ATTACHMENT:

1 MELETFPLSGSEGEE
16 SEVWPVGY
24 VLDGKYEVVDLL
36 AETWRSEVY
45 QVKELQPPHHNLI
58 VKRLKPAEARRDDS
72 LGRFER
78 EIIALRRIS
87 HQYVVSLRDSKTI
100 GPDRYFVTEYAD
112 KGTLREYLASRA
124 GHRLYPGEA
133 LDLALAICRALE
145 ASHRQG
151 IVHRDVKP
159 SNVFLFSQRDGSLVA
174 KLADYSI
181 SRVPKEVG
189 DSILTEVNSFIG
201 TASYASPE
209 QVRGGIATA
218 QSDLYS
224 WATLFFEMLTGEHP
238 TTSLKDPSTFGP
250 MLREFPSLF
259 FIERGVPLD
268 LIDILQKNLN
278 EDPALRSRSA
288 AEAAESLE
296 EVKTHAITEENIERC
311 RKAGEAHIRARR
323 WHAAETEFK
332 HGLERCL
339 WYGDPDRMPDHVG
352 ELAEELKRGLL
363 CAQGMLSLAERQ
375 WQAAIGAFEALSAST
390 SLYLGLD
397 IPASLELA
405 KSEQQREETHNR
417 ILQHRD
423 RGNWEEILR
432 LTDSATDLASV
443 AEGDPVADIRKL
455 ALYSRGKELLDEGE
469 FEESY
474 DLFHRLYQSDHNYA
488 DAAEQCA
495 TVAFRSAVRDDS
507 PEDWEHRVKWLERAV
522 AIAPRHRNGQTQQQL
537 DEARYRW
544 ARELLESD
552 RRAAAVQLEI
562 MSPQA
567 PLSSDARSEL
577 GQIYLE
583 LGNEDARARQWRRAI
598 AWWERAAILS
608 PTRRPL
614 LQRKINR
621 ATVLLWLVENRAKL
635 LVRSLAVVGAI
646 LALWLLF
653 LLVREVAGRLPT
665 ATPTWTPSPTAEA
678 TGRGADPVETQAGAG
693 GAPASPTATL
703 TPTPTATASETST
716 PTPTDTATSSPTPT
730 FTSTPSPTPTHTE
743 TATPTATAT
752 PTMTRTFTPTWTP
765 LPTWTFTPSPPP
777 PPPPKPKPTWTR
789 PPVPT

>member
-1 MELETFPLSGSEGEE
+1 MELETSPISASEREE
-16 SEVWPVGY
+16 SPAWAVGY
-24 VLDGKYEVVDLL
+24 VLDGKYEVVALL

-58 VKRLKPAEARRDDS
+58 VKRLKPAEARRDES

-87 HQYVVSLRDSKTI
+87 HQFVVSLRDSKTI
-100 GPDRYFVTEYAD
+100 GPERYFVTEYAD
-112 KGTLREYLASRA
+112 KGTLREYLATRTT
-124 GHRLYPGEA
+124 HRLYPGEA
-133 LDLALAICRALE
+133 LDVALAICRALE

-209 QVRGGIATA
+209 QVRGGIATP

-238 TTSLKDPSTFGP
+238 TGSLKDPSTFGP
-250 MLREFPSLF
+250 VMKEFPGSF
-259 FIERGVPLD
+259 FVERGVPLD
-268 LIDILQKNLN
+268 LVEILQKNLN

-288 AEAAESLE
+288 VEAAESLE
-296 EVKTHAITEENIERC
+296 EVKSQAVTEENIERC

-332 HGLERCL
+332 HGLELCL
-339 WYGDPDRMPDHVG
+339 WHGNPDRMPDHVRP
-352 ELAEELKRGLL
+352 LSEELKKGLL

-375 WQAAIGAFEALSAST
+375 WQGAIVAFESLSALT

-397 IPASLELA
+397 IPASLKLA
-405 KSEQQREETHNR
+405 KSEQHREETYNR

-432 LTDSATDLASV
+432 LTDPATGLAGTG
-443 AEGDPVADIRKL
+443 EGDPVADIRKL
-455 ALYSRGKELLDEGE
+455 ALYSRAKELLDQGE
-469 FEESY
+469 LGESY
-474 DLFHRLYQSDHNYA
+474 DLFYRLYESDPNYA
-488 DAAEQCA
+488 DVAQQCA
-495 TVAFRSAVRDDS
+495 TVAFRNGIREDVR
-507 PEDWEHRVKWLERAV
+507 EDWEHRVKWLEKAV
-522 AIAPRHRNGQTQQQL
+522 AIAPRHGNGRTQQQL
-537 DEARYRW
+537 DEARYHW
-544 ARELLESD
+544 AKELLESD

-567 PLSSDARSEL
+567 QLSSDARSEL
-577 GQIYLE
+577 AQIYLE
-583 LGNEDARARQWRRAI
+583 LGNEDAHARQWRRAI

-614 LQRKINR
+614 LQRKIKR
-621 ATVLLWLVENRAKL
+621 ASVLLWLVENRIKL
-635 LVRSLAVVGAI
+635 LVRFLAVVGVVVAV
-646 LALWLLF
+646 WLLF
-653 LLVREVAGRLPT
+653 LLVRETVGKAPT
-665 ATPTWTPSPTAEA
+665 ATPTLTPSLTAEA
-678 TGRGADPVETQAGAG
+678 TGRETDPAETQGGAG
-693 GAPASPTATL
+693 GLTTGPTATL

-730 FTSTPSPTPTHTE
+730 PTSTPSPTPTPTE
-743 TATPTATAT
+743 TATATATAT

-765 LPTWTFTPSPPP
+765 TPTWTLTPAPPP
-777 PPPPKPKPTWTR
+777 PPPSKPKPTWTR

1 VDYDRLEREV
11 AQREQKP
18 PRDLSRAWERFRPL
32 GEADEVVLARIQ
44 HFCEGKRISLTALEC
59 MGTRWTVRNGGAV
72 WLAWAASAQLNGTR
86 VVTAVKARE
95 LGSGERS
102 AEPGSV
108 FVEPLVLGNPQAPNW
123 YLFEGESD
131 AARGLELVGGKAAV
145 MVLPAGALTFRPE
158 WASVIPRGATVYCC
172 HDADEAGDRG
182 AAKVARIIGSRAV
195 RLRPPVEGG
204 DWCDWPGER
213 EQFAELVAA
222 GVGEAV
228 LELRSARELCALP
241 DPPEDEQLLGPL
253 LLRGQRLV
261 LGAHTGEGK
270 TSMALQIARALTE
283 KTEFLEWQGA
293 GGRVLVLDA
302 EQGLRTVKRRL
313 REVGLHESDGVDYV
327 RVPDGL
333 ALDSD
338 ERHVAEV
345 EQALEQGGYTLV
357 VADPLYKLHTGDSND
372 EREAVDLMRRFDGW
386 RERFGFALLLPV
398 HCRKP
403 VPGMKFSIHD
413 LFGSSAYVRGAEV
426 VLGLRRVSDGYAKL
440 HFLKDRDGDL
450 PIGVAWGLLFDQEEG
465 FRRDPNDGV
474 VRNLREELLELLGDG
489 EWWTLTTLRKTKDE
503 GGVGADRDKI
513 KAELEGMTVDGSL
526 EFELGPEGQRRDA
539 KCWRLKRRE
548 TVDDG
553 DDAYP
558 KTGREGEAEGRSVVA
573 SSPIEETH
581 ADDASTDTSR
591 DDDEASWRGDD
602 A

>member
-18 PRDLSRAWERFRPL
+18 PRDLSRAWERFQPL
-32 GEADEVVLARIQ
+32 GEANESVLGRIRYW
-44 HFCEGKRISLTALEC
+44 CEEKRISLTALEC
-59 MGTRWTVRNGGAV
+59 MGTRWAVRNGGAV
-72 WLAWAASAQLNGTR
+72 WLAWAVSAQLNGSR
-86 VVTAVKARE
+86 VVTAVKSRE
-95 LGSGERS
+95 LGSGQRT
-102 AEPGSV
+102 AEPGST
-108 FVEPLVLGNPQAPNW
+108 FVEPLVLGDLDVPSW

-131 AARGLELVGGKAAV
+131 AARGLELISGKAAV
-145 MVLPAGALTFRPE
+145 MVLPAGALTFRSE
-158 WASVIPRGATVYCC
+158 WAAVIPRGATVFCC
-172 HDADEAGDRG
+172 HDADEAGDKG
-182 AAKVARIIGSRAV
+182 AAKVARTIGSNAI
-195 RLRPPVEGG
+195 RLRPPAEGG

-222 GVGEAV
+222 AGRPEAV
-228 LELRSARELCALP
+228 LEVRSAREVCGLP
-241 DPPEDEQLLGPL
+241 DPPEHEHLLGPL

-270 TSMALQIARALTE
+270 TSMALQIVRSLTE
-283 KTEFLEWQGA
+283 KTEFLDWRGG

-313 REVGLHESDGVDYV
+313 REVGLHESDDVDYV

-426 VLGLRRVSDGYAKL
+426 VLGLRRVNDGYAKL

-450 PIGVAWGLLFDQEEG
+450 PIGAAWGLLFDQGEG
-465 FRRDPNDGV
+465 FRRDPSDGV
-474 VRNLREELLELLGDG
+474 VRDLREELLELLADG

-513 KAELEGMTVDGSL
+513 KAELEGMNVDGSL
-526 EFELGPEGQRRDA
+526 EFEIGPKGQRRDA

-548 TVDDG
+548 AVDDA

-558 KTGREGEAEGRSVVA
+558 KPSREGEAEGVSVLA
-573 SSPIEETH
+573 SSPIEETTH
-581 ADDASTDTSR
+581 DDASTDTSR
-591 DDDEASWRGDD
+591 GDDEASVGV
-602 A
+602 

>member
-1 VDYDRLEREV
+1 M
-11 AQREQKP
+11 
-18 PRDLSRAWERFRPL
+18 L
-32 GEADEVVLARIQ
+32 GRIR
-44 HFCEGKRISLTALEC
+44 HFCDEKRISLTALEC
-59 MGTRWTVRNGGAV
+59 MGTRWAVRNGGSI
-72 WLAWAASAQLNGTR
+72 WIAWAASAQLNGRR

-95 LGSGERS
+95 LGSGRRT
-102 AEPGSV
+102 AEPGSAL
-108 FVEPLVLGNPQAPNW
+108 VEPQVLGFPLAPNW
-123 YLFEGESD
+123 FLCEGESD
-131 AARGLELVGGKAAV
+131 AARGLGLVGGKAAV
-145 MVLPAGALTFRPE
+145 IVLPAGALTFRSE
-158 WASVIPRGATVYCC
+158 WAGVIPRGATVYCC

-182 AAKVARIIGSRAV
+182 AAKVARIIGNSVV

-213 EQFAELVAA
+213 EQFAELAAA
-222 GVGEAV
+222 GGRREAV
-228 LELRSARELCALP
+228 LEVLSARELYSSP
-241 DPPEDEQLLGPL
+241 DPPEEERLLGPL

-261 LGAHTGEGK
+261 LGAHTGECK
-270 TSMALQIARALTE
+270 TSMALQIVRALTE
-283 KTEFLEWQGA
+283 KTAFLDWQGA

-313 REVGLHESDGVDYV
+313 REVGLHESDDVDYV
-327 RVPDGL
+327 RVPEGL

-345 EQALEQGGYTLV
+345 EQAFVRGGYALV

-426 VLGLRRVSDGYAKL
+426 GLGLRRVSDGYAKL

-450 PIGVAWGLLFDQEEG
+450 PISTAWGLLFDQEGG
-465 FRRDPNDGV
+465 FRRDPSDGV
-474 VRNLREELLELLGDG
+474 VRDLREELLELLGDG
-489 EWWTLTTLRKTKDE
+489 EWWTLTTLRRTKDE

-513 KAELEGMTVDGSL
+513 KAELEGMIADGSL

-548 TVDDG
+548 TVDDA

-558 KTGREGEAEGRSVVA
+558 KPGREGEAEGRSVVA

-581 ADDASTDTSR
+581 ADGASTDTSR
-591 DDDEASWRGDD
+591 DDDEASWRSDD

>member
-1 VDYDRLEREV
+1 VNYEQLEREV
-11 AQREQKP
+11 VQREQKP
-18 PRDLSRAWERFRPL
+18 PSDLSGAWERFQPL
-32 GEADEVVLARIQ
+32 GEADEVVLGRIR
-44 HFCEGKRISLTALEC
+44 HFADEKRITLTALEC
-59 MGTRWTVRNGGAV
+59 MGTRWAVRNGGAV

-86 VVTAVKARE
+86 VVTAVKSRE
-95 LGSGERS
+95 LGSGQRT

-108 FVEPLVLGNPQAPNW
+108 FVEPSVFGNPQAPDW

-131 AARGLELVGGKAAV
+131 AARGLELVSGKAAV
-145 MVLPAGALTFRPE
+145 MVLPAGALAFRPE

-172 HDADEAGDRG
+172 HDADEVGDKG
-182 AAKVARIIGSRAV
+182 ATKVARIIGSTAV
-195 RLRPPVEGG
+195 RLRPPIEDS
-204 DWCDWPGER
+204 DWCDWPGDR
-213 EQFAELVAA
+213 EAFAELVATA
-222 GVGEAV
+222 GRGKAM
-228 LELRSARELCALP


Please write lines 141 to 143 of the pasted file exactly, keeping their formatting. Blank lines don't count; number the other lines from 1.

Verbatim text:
+537 DEARYHW
-544 ARELLESD
+544 AKELLESD